Linguistic Ecology: Language Change and Linguistic Imperialism in the Pacific Region

By Peter Mühlhäusler | Go to book overview

2

Language ecology in pre-European days

Nothing…authorizes us to project the picture which emerges very far back into the Melanesian past.

(Lyons 1986:13)


INTRODUCTION
Let me begin with a disclaimer. I cannot hope to offer an exhaustive empirical study of the very complex topic of this chapter. Instead, I shall try to make sense of a rather motley, often unreliable or patchy butterfly collection of evidence. My attempts to make sense will take place against the background of ecological questions such as:
1 What were salient properties of the linguistic ecologies of Australia and the Pacific area?
2 What factors promoted the well-being of traditional language ecologies?
3 What properties made traditional language ecologies vulnerable?
4 What were the advantages and drawbacks of the characteristic linguistic diversity of the area?

Not only will the answers to such questions help reconstruct the sociolinguistic past of the area, thereby providing urgently needed constraints or reconstructions of the past based solely on structural linguistic evidence, but also such knowledge is an indispensable part of any attempt to preserve and strengthen or reconstitute the remaining traditional languages.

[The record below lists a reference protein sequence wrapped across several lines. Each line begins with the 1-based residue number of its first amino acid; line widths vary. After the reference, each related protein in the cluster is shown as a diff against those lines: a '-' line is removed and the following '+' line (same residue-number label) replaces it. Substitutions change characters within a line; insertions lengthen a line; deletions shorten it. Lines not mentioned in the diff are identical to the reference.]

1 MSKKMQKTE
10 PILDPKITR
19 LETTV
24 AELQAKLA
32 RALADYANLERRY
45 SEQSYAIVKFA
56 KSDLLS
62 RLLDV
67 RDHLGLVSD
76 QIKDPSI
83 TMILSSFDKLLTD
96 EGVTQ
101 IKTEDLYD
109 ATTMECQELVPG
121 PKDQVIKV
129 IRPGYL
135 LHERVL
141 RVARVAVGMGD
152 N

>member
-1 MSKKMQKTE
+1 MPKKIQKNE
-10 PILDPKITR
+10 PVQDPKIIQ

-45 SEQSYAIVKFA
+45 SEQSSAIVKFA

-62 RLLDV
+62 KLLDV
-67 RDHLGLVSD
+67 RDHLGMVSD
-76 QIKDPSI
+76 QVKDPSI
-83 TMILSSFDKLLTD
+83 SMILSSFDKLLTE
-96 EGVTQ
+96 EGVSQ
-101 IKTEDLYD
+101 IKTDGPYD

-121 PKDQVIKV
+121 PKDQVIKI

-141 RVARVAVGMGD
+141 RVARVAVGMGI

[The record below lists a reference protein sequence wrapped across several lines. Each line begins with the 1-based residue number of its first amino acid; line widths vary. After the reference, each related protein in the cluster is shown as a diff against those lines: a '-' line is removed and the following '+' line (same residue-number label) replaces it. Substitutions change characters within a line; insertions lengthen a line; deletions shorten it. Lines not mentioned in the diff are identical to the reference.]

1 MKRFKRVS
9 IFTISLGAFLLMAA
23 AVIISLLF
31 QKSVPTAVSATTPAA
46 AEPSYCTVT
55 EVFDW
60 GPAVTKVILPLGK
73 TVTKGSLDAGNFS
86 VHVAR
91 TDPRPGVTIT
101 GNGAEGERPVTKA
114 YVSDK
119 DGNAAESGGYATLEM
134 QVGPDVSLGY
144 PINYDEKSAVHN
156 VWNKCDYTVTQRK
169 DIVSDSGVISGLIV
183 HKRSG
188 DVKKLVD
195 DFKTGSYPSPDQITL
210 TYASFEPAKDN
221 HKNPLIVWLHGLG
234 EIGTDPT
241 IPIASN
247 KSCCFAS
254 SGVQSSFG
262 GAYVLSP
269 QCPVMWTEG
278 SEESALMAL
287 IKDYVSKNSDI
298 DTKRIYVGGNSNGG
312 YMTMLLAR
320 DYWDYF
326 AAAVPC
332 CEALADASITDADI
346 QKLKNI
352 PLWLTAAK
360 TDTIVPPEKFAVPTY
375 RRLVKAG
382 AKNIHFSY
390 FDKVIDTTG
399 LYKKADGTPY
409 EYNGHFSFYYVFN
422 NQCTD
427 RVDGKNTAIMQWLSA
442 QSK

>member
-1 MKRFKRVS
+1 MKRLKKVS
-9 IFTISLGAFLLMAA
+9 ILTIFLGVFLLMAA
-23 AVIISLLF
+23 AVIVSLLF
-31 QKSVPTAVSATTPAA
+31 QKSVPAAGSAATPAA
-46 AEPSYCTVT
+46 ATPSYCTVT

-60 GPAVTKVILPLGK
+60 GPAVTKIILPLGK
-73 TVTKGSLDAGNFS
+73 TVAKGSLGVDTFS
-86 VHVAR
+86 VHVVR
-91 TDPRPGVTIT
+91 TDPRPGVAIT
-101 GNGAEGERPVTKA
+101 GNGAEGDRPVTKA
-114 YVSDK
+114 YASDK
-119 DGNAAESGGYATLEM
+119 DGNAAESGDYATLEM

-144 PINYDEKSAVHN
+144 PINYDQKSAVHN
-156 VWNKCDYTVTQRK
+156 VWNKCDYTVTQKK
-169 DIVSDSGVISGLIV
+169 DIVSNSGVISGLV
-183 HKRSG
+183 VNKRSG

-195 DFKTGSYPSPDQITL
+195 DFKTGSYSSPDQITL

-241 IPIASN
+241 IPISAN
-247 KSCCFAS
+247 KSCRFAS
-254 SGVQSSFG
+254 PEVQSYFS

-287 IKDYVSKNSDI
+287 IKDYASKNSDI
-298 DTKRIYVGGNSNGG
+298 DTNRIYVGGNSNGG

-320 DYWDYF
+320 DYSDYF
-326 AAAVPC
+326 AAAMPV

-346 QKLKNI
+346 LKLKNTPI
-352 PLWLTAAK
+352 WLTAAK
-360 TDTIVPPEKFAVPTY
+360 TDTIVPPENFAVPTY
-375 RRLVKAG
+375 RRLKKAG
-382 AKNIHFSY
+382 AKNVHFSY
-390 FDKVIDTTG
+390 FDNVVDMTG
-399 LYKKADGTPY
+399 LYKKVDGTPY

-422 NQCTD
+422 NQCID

Before attempting to isolate the salient properties of the ‘prehistorical’ linguistic picture, it would seem useful to comment on past attempts to learn about the language and culture of the Pacific region. Knowing how reliable past information might be is important in the absence of the applicability of the uniformitarian method and the scarcity of in-depth accounts of languages that have been minimally

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